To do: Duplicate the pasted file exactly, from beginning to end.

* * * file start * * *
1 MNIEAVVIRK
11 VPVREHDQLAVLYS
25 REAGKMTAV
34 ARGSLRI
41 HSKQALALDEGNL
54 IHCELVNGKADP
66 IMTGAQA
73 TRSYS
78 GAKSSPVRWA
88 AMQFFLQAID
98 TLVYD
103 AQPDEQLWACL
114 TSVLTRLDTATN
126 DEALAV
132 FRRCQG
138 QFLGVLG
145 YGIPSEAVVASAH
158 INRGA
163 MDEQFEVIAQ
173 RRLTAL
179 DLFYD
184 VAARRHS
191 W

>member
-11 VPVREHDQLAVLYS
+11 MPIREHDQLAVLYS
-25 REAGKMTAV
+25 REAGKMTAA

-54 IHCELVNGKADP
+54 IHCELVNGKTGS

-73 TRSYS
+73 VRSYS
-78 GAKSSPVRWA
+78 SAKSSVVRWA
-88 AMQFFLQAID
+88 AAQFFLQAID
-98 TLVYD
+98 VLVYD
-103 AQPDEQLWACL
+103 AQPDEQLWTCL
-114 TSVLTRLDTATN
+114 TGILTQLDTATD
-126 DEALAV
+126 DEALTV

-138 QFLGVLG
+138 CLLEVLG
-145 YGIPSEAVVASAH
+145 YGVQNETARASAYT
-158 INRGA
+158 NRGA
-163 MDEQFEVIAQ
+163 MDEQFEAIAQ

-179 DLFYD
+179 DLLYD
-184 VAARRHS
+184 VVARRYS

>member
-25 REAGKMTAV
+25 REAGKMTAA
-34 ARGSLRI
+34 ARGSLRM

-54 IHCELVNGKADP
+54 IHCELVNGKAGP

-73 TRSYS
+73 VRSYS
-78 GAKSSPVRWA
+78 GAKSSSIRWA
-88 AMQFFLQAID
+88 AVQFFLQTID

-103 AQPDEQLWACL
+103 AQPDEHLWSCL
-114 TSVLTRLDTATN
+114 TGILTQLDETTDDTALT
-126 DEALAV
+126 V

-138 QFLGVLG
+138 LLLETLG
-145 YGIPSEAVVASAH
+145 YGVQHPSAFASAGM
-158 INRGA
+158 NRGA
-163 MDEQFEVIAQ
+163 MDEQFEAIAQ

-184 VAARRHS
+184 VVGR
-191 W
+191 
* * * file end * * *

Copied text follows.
1 MNIEAVVIRK
11 VPVREHDQLAVLYS
25 REAGKMTAV
34 ARGSLRI
41 HSKQALALDEGNL
54 IHCELVNGKADP
66 IMTGAQA
73 TRSYS
78 GAKSSPVRWA
88 AMQFFLQAID
98 TLVYD
103 AQPDEQLWACL
114 TSVLTRLDTATN
126 DEALAV
132 FRRCQG
138 QFLGVLG
145 YGIPSEAVVASAH
158 INRGA
163 MDEQFEVIAQ
173 RRLTAL
179 DLFYD
184 VAARRHS
191 W

>member
-11 VPVREHDQLAVLYS
+11 MPIREHDQLAVLYS
-25 REAGKMTAV
+25 REAGKMTAA

-54 IHCELVNGKADP
+54 IHCELVNGKTGS

-73 TRSYS
+73 VRSYS
-78 GAKSSPVRWA
+78 SAKSSVVRWA
-88 AMQFFLQAID
+88 AAQFFLQAID
-98 TLVYD
+98 VLVYD
-103 AQPDEQLWACL
+103 AQPDEQLWTCL
-114 TSVLTRLDTATN
+114 TGILTQLDTATD
-126 DEALAV
+126 DEALTV

-138 QFLGVLG
+138 CLLEVLG
-145 YGIPSEAVVASAH
+145 YGVQNETARASAYT
-158 INRGA
+158 NRGA
-163 MDEQFEVIAQ
+163 MDEQFEAIAQ

-179 DLFYD
+179 DLLYD
-184 VAARRHS
+184 VVARRYS

>member
-25 REAGKMTAV
+25 REAGKMTAA
-34 ARGSLRI
+34 ARGSLRM

-54 IHCELVNGKADP
+54 IHCELVNGKAGP

-73 TRSYS
+73 VRSYS
-78 GAKSSPVRWA
+78 GAKSSSIRWA
-88 AMQFFLQAID
+88 AVQFFLQTID

-103 AQPDEQLWACL
+103 AQPDEHLWSCL
-114 TSVLTRLDTATN
+114 TGILTQLDETTDDTALT
-126 DEALAV
+126 V

-138 QFLGVLG
+138 LLLETLG
-145 YGIPSEAVVASAH
+145 YGVQHPSAFASAGM
-158 INRGA
+158 NRGA
-163 MDEQFEVIAQ
+163 MDEQFEAIAQ

-184 VAARRHS
+184 VVGR
-191 W
+191 